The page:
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The joys of skiing

I write from my hospital bed in the pretty little Austrian town of Stvass in the southern Tyrol. I know that the town is pretty because Bruce, who has walked around it several times, has told me so.

I don’t speak Austrian and the only thing I can say in German is “das ist ein Schloss” which means “that is a castle”. About as useful as “la plume de ma tante”. Although I have often found myself in the company of German people I have never had the opportunity to point out a castle – much to my chagrin.

Well bother, I said to myself as I felt my leg snap as I tumbled on the piste a few days ago. Every cloud has a silver lining, but I knew right there and then that I’d have difficulty finding a silver lining to this, least of all when I remembered that the radio had announced temperatures of -16 centigrade. Looking up, I saw thick snow-laden clouds moving in from the other side of the mountain. Nauseous waves of haze swam around me. It was 4.00 and the lifts were starting to close.

Well, all the best people say a prayer at moments like this. So I started: Our Father who art in heaven ……

“You all right, love?” asked a male voice.

Goodness! God has a Yorkshire accent!

I looked up and saw a male figure in a green and yellow ski suit bending over me. Not God, not the Jolly Green Giant, but an Englishman late off the pistes. Rule Britannia.

A snow plough took me as far as the ski lifts, which in turn took me down to the nearest village. Not the village we were staying in, but any village in a storm and all that. Getting on to a snow plough with a broken leg is great fun, but by the time we reached the ski lift the family had caught up with me and helped me off. Emilie, our son’s French girlfriend, said things like “oh la la!” the way the French tend to.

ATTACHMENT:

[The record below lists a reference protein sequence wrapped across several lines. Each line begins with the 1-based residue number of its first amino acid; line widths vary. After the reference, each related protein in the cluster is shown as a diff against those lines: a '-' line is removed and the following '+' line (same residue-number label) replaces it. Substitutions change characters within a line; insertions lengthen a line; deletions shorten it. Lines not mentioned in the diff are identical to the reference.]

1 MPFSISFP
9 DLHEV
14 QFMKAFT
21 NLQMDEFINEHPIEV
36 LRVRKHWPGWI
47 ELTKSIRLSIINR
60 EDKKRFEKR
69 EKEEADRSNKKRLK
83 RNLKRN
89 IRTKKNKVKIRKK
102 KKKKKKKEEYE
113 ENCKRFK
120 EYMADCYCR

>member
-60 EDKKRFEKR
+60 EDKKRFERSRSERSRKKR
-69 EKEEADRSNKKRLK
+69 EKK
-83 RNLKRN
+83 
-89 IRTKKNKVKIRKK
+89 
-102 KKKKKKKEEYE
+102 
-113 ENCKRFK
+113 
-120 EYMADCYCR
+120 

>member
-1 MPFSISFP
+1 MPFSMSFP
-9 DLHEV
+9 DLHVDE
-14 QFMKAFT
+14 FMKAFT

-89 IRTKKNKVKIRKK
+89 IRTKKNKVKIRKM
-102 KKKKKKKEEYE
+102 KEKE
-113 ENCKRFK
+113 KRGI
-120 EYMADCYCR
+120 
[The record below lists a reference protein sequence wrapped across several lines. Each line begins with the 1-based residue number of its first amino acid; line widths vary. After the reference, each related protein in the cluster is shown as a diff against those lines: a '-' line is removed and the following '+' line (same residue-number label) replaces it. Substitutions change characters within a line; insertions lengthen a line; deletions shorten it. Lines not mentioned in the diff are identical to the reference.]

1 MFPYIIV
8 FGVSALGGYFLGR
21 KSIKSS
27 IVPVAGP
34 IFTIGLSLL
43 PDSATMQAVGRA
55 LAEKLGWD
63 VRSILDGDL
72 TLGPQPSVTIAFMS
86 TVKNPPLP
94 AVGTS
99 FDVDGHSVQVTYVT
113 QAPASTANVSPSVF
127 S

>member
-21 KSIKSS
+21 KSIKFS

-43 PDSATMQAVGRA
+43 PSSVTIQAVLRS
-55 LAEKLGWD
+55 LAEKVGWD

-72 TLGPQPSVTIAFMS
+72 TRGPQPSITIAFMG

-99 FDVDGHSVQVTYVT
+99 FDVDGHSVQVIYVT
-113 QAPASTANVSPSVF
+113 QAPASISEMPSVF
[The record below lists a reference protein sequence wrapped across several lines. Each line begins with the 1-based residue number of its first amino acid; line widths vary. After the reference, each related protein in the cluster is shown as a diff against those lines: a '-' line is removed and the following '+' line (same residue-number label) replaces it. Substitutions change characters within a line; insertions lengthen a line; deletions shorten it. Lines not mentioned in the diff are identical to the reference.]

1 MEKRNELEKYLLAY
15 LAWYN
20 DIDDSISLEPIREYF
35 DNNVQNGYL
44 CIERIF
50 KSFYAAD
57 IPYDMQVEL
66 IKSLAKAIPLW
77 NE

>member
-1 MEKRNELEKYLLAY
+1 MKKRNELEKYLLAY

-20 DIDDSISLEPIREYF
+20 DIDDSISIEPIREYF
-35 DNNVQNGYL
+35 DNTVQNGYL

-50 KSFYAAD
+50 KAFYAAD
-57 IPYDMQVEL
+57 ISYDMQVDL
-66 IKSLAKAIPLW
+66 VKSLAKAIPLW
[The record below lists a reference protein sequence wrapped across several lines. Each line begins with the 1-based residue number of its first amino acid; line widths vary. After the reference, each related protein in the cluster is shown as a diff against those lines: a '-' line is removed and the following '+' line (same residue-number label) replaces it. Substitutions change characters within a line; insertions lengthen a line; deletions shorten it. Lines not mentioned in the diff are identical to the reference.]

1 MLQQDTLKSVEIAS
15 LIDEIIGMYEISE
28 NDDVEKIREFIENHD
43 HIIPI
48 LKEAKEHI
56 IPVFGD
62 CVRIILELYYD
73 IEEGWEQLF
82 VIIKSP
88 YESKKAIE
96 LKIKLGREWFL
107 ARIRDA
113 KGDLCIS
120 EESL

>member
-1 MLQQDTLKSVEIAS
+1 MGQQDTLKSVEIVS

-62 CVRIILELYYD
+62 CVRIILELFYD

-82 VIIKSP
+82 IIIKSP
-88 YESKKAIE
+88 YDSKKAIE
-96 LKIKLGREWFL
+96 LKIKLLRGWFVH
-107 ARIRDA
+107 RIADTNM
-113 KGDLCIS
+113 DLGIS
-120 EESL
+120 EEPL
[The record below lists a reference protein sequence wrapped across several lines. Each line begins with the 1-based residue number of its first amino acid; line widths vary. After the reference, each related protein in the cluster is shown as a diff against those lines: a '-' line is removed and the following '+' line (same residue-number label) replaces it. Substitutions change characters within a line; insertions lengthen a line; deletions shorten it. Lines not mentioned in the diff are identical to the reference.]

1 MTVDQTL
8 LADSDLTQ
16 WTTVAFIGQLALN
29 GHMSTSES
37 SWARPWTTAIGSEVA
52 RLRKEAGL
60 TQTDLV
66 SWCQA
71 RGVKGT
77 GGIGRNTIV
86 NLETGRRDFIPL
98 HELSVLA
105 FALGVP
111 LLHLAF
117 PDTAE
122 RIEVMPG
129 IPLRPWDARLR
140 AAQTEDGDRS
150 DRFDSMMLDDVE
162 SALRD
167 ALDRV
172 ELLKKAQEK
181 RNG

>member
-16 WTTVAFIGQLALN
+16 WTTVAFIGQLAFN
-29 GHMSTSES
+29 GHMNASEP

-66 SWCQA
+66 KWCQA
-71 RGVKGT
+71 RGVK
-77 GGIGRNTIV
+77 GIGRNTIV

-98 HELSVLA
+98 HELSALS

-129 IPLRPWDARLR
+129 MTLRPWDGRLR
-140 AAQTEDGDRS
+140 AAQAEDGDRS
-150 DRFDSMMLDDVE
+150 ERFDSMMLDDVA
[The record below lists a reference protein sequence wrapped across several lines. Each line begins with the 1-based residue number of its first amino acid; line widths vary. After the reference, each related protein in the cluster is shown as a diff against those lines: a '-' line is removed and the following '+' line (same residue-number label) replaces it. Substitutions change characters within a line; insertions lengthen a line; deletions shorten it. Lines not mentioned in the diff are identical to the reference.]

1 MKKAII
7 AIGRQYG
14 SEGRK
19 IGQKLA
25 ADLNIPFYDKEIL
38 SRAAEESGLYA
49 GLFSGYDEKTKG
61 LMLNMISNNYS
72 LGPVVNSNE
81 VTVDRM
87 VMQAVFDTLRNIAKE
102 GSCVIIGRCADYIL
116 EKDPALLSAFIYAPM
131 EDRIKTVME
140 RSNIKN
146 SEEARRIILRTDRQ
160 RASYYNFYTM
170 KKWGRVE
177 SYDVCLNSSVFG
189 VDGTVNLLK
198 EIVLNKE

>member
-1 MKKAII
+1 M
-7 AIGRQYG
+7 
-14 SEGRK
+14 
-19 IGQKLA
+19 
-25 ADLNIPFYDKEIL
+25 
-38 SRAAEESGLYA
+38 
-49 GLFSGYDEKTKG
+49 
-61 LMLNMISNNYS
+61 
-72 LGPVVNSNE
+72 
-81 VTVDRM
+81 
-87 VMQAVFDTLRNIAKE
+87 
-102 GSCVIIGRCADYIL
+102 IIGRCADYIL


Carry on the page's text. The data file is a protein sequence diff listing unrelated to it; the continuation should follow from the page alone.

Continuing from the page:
In the hospital X-ray room I tried to find out how to say “ouch!” in German. In both French and Spanish it is “aie!” but that didn’t seem to work.

“I expect you get a lot of ski-victims?” I asked the plastering-wallah.

“Ah yes, zis is so,” he replied, “but we hev mostly Germans and Russians. You are ze first Engleeesh.”

Yup, rule Britannia.

There was no room on the trauma ward – full, one assumes, of Germans and Russians – so I was put in the side room of a maternity ward. During the night I woke, dopey with pain-killers, and thought I had had a baby. The unmistakable sound of the new-born was close by. It was clear I had had a Ceasarian, even though the pain was in my leg and not my tummy. Confused, I decided to work out how old I was and came to the conclusion that I was twelve. Realizing that this seemed awfully young, I re-calculated and decided I was eighty-eight. I accepted this and slipped back in to my drugged sleep.

But in the morning, all was revealed. As I said, every cloud has a silver lining. The nurse came in and took my blood pressure and did a few other nursey-things. Then she turned and threw open the curtains. There – out there in the frozen world – was the most beautiful view. A brilliant azure sky and snow-laden mountains. Acres of dark pines, their branches heavy with snow, stretched off to one side and a river tumbled under an ancient stone bridge. A few picturesque houses dotted the embankment and the pale yellow of the winter sun crept up over the white landscape. And there, off to the east, was a castle ………. a beautiful little Tyrolian castle clinging daintily to the escarpment.

“Hey look!” I exclaimed and pointed out of the window. The nurse turned to where I indicated, her mouth open in surprise. I heaved myself on to one elbow, enthralled.

“Das ist ein Schloss !” I shouted.

Catherine Broughton is a novelist, a poet and an artist. More about her on


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I was born in South Africa to English parents and have spent most of my life as an expat in one country or another. I now divide my year between England, France and Belize. In the summer I run (and own with my husband) a holiday complex in France and the rest of the year I concentrate on writing. I have four books published.

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